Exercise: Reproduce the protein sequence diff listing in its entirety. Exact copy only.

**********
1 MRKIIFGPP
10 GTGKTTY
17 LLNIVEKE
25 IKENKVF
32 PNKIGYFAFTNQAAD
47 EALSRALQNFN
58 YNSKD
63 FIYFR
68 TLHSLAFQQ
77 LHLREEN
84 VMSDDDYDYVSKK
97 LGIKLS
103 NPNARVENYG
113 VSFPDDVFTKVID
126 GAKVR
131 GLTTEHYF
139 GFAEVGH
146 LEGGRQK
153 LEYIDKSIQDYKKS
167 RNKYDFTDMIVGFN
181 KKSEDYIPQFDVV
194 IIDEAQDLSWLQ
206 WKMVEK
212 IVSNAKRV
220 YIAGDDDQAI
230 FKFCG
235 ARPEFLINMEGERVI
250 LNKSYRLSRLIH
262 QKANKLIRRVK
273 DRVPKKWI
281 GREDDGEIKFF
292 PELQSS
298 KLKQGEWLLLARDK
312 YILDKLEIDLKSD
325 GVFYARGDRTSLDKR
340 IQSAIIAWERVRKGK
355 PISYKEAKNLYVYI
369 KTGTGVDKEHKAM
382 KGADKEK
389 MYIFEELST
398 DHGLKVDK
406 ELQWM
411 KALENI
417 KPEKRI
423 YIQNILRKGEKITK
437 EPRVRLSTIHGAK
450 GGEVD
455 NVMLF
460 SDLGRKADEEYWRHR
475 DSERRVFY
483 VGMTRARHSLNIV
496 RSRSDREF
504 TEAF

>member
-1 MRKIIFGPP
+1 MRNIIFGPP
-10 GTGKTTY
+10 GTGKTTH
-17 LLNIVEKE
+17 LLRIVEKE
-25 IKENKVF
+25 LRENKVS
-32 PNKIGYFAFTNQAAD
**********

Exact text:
1 MRKIIFGPP
10 GTGKTTY
17 LLNIVEKE
25 IKENKVF
32 PNKIGYFAFTNQAAD
47 EALSRALQNFN
58 YNSKD
63 FIYFR
68 TLHSLAFQQ
77 LHLREEN
84 VMSDDDYDYVSKK
97 LGIKLS
103 NPNARVENYG
113 VSFPDDVFTKVID
126 GAKVR
131 GLTTEHYF
139 GFAEVGH
146 LEGGRQK
153 LEYIDKSIQDYKKS
167 RNKYDFTDMIVGFN
181 KKSEDYIPQFDVV
194 IIDEAQDLSWLQ
206 WKMVEK
212 IVSNAKRV
220 YIAGDDDQAI
230 FKFCG
235 ARPEFLINMEGERVI
250 LNKSYRLSRLIH
262 QKANKLIRRVK
273 DRVPKKWI
281 GREDDGEIKFF
292 PELQSS
298 KLKQGEWLLLARDK
312 YILDKLEIDLKSD
325 GVFYARGDRTSLDKR
340 IQSAIIAWERVRKGK
355 PISYKEAKNLYVYI
369 KTGTGVDKEHKAM
382 KGADKEK
389 MYIFEELST
398 DHGLKVDK
406 ELQWM
411 KALENI
417 KPEKRI
423 YIQNILRKGEKITK
437 EPRVRLSTIHGAK
450 GGEVD
455 NVMLF
460 SDLGRKADEEYWRHR
475 DSERRVFY
483 VGMTRARHSLNIV
496 RSRSDREF
504 TEAF

>member
-1 MRKIIFGPP
+1 MRNIIFGPP
-10 GTGKTTY
+10 GTGKTTH
-17 LLNIVEKE
+17 LLRIVEKE
-25 IKENKVF
+25 LRENKVS
-32 PNKIGYFAFTNQAAD